"Treat the Earth well. It was not given to you by your parents; it was loaned to you by your children." Native American proverb
April 6, 2013
Confused about those numbers inside the chasing arrows recycling triangles? You are not alone.
Here is a great review of plastic recycling symbols from the helpful folks at Nation of Change:
Plastic #1 – PETE or PET (Polyethylene Terephthalate)
Picked up by most curbside recycling programs [locally ONLY in curbside bins if it has a neck], #1 plastic is usually clear and used to make soda and water bottles. It’s found mostly in soda bottles, water bottles, beer bottles, salad dressing containers, mouthwash bottles and peanut butter containers. Plastic #1 is recycled into tote bags, furniture, carpet, paneling, fiber, and polar fleece.
Plastic #2 – HDPE (High Density Polyethylene)
Plastic #2 is typically opaque and picked up by most curbside recycling programs [again, locally it is only acceptable in curbside bins if it has a neck]. It’s found mostly in milk jugs, household cleaner containers, juice bottles, some shampoo bottles and some detergent bottles. Plastic #2 is recycled into pens, recycling containers, picnic tables, lumber, benches, fencing, and detergent bottles.
Plastic #3 – V or PVC (Vinyl)
Plastic #3 is used to make some shampoo bottles, clear food packaging, cooking oil bottles, medical equipment, plumbing pipes and windows and is seldom accepted by curbside recycling programs[accepted locally at all three James City County Convenience Centers]. These plastics used to, and still may, contain phthalates, which are linked to numerous health issues ranging from developmental problems to miscarriages. They also contain DEHA, which can be carcinogenic with long-term exposure. DEHA has also been linked to loss of bone mass and liver problems. Don’t cook with or burn this plastic. This plastic is recycled into paneling, flooring, speed bumps, decks, and roadway gutters.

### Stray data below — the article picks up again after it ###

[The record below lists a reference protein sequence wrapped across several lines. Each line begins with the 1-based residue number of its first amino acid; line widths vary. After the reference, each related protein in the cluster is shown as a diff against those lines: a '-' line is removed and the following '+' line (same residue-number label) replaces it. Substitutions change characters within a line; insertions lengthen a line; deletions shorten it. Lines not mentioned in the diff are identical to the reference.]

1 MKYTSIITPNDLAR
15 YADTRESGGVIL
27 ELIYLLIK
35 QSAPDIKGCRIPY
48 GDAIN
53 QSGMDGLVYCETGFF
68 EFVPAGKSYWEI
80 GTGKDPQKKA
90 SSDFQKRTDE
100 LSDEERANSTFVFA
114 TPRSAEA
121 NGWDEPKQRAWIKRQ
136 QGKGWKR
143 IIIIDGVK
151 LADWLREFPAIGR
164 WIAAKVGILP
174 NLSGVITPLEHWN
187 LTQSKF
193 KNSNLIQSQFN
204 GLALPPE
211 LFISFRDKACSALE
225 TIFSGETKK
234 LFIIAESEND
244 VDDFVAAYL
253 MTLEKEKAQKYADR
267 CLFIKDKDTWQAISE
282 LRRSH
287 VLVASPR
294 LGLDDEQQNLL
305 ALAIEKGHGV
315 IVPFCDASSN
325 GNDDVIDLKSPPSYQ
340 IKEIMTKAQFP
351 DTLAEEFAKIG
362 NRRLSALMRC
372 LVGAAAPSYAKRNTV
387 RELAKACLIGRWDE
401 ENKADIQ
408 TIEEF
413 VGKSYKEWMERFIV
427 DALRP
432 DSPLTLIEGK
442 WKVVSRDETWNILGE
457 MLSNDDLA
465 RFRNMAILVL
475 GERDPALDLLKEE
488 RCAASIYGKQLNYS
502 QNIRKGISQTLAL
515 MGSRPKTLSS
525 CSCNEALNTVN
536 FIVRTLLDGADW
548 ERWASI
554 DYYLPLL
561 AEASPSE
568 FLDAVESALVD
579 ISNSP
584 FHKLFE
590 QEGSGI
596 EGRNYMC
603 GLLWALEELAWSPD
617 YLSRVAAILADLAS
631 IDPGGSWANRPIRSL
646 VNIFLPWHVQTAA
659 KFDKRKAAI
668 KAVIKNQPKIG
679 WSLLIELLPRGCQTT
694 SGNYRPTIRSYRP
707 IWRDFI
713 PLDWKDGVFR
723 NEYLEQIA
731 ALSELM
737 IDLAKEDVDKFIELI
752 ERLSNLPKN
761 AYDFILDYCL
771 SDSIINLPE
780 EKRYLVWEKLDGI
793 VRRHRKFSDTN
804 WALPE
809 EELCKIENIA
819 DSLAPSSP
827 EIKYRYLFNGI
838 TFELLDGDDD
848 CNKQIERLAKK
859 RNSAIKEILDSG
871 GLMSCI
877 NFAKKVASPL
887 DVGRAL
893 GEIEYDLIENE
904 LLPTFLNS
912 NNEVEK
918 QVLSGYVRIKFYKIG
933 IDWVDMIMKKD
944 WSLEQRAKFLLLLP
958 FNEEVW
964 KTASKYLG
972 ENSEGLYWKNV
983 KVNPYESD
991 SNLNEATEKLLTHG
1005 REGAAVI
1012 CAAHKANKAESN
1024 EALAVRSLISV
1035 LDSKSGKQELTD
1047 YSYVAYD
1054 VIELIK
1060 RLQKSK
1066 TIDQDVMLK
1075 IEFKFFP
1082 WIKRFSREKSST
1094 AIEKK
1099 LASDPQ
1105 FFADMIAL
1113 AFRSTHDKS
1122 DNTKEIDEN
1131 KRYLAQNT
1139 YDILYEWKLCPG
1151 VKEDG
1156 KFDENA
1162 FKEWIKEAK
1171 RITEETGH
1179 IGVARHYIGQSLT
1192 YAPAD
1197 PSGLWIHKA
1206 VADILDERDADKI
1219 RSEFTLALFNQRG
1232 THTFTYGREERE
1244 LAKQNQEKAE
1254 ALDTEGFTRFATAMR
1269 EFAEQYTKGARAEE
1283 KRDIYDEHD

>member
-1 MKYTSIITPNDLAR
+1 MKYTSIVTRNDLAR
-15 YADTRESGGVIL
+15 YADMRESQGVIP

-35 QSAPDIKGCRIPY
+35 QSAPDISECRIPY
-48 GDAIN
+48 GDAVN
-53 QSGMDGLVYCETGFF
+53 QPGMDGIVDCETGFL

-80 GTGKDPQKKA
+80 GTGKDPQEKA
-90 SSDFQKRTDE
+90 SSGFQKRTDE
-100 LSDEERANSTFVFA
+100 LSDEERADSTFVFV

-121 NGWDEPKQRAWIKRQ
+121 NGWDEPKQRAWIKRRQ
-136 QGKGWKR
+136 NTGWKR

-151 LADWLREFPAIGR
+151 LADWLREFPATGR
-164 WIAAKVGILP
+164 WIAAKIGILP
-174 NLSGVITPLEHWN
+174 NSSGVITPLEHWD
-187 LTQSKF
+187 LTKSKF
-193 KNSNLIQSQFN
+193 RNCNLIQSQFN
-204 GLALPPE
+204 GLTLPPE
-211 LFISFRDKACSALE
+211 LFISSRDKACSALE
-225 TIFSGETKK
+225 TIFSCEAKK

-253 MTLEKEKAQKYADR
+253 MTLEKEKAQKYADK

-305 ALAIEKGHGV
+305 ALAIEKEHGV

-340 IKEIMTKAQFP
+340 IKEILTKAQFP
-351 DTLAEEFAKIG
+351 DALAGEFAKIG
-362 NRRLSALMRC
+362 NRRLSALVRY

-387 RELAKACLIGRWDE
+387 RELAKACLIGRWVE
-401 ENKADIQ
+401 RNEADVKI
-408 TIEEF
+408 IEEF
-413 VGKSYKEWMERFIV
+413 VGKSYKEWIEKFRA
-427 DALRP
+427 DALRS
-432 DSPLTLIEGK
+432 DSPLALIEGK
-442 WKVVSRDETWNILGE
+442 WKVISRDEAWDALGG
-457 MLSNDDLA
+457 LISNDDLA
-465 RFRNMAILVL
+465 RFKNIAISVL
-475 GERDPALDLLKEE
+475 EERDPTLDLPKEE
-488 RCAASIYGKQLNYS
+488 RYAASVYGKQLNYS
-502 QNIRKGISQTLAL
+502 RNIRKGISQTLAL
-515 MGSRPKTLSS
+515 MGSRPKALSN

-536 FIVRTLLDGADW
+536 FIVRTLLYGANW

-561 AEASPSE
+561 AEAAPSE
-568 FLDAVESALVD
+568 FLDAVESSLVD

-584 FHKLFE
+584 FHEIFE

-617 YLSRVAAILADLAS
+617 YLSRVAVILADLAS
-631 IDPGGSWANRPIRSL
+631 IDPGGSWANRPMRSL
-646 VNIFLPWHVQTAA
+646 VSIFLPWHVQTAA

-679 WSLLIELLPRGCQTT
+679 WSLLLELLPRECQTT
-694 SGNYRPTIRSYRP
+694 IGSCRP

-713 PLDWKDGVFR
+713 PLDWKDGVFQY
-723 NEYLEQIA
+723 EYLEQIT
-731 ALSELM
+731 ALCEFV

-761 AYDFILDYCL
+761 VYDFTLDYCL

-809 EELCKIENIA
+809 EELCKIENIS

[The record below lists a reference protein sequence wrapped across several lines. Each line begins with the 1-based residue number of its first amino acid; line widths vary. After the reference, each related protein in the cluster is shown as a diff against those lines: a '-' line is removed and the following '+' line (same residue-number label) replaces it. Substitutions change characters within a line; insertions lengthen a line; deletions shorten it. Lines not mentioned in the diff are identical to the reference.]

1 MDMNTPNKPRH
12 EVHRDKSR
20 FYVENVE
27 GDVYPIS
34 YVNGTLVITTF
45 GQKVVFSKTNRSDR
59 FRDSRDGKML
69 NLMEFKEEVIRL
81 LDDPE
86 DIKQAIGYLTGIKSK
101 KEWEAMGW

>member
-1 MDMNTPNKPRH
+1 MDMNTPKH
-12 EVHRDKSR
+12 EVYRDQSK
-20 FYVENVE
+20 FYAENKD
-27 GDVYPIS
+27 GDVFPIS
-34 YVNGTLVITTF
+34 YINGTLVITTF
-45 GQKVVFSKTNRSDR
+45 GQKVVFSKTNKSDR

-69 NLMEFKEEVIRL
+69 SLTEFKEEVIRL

Plastic #4 – LDPE (Low Density Polyethylene)
Low density polyethylene is most found in squeezable bottles, shopping bags, clothing, carpet, frozen food bags, bread bags, and some food wraps. Curbside recycling programs haven’t been known to pick up this plastic, but more are starting to accept it [acceptable locally at all three James City County Convenience Centers]. This plastic is recycled into compost bins, paneling, trash can liners and cans, floor tiles, and shipping envelopes.
Plastic #5 – PP (Polypropylene)
Increasingly becoming accepted by curbside recycle programs [accepted locally at all three James City County Convenience Centers]. #5 plastic is also one of the safer plastics to look for. It is typically found in yogurt containers, ketchup bottles, syrup bottles, and medicine bottles. Polypropylene is recycled into brooms, auto battery cases, bins, pallets, signal lights, ice scrapers, and bicycle racks.
Plastic #6 – PS (Polystyrene)
Polystyrene is Styrofoam, which is notorious for being difficult to recycle, and thus, bad for the environment. This kind of plastic also poses a health risk, leaching potentially toxic chemicals, especially when heated. James City County is similar to most recycling programs and won’t accept it. Plastic #6 is found in compact disc cases, egg cartons, meat trays, and disposable plates and cups. It is recycled into egg cartons, vents, foam packing, and insulation.
Plastic #7 – Other, Miscellaneous
All of the plastic resins that don’t fit into the other categories are placed in the number 7 category. It includes polycarbonate, which contains bisphenol-A (BPA), a possible hormone disruptors that has been linked to infertility, hyperactivity, reproductive problems and other health issues. #7 plastic is found in sunglasses, iPod cases, computer cases, nylon, 3- and 5-gallon water bottles, and bullet-proof materials.[It is accepted locally at all three James City County Convenience Centers]. It is commonly recycled into plastic lumber and other custom-made products.
Unauthorized use and/or duplication of this material without express and written permission from this blog’s author is strictly prohibited. Excerpts and links may be used, provided that full and clear credit is given to Mary Ann Moxon, with appropriate and specific direction to the original content on this blog.